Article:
Blow-by-blow account of the ghastly reception given the Freedom Summer volunteers who attempted to register black voters in Mississippi in 1964.
Journalist Watson (Sacco and Vanzetti, 2007, etc.) creates a complete picture of this decisive summer, from the makeup of the young students who risked their lives to volunteer to a comprehensive portrait of a nation on the brink of wrenching change in race relations. The Student Non-Violent Coordinating Committee (SNCC) had recruited across college campuses legions of white and black students eager to break open the deeply segregated “closed society” of Mississippi, with its entrenched obstacles to black voting. Trained briefly in Ohio and bused down to Mississippi by late June, the young, idealistic volunteers were well-informed about the white hostility and customary savagery perpetrated against blacks that they would face. However, the largely middle-class, well-educated students were not prepared for the scenes of poverty and destitution they encountered in black communities throughout the South. The disappearance in late June of three SNCC volunteers haunted their work that summer, and the incident serves as the book’s suspenseful propulsion. The discovery of their remains in early August—after an extended FBI hunt and national outcry—reinforced rather than deterred the volunteers’ conviction. Watson does a fine job portraying key participants, such as SNCC leaders Bob Moses and Fannie Lou Hamer, as well as less-well-known events at the subsequent Atlantic City Democratic Convention in mid-August, where the 67 black Freedom Democrats of Mississippi insisted on being heard. Engaging but occasionally longwinded, Watson’s work is competently researched and contextually rich.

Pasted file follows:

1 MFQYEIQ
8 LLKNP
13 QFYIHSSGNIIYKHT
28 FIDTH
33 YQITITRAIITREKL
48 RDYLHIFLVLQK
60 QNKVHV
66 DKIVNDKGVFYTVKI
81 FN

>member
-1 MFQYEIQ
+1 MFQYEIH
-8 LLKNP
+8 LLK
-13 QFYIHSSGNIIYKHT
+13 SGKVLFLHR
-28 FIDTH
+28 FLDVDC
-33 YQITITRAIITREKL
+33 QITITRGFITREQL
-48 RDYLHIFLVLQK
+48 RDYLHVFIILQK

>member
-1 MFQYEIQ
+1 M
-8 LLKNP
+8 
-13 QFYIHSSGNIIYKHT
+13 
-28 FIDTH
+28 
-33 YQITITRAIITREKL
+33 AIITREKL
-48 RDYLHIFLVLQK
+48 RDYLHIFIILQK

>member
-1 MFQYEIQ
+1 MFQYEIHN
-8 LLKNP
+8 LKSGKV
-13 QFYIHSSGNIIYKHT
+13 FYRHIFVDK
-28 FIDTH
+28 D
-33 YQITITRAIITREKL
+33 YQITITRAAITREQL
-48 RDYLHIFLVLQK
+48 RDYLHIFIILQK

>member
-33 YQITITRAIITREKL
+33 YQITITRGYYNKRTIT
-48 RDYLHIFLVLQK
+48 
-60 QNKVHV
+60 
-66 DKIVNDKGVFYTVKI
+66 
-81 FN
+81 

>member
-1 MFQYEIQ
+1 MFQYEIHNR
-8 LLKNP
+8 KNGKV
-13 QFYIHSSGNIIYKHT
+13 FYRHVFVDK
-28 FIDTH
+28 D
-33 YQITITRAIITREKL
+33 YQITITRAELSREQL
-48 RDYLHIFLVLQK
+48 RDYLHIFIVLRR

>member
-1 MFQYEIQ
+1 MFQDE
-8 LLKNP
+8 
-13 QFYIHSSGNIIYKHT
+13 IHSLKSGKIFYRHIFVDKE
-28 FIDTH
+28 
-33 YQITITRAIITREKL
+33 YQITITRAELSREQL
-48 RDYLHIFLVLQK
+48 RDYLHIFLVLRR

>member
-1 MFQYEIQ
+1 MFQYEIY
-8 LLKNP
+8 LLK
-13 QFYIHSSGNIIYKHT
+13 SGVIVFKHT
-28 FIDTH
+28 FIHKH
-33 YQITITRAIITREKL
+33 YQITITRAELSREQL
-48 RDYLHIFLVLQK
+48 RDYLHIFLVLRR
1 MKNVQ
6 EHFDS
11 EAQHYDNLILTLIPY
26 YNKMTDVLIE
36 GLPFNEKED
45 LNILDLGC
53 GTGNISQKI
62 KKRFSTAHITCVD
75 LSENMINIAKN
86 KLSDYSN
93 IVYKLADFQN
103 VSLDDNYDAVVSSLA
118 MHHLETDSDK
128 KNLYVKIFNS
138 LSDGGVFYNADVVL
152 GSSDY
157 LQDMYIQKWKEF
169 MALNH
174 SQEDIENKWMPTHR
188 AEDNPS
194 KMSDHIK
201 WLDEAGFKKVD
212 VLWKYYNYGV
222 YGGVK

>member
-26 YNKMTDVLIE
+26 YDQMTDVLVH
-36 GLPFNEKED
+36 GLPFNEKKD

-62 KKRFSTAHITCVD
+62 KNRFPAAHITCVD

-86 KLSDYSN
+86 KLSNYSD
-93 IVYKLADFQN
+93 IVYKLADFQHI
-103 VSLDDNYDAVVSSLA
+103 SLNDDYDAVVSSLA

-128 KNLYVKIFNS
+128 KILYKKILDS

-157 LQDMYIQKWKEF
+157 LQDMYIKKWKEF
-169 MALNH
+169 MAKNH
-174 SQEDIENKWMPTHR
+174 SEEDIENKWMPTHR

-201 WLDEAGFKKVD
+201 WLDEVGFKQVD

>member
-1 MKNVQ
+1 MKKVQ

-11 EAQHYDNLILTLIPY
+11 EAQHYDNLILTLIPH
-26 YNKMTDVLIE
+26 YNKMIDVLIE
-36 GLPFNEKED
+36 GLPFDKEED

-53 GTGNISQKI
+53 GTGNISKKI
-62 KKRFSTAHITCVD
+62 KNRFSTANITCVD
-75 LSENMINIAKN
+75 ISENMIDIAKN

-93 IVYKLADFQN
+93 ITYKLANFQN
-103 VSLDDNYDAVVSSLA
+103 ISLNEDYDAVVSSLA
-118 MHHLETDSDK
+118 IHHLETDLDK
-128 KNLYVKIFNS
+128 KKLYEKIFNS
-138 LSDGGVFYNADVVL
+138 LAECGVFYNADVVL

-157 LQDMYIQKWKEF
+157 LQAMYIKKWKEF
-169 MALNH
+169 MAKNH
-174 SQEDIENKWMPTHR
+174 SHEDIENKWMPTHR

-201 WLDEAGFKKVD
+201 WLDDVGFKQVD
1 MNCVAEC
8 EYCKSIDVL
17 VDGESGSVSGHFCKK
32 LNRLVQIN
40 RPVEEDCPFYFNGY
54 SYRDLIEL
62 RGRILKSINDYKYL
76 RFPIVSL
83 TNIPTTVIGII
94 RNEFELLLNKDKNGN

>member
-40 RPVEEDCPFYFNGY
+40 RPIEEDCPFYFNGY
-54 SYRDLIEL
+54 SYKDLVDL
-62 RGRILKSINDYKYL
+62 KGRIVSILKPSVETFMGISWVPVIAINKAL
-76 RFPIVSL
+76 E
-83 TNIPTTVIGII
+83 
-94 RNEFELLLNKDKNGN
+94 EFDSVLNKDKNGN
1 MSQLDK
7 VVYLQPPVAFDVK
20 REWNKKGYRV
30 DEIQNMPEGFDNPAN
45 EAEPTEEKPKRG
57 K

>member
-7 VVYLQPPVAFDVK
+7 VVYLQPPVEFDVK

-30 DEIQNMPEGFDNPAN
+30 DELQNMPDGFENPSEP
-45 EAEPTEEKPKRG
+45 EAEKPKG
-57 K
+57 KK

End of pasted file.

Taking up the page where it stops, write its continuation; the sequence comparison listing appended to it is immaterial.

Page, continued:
A moving record of the power of idealism.